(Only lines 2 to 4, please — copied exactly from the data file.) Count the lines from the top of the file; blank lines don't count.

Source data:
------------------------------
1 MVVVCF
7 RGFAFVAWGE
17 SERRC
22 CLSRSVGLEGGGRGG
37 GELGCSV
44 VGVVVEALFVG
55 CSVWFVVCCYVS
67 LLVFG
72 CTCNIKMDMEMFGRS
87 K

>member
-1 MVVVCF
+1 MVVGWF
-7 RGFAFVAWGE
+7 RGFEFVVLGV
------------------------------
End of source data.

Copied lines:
7 RGFAFVAWGE
17 SERRC
22 CLSRSVGLEGGGRGG